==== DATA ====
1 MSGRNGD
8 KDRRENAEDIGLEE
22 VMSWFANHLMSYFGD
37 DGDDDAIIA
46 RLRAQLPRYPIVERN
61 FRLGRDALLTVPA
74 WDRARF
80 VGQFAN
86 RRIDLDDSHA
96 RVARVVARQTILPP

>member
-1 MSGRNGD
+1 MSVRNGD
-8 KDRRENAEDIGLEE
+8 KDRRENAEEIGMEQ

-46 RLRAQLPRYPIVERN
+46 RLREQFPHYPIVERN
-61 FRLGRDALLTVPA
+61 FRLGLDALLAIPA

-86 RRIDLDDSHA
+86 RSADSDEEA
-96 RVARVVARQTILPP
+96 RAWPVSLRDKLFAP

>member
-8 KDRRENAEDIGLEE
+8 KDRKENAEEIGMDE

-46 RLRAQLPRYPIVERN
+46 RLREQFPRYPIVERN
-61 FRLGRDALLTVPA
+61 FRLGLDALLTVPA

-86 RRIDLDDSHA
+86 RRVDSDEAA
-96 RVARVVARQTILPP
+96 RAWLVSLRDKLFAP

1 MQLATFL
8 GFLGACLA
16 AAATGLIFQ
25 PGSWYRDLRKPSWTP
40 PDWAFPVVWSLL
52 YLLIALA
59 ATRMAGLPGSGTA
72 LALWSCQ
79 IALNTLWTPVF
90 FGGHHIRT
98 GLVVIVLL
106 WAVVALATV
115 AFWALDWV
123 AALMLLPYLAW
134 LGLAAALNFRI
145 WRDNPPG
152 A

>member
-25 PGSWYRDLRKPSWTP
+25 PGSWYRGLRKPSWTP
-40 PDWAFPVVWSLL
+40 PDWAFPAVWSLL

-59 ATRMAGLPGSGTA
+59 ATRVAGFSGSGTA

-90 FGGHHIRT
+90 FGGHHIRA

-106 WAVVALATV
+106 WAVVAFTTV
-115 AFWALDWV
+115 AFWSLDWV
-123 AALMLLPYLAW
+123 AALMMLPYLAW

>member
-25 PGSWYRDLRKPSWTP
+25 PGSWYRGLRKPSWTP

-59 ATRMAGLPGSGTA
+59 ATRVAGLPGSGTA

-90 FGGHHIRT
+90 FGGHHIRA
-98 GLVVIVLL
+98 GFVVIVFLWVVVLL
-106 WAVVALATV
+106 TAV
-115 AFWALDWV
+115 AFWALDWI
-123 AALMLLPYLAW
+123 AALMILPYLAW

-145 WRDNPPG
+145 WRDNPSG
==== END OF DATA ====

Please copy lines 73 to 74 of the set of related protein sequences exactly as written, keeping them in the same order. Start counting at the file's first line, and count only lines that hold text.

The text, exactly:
+90 FGGHHIRA
-98 GLVVIVLL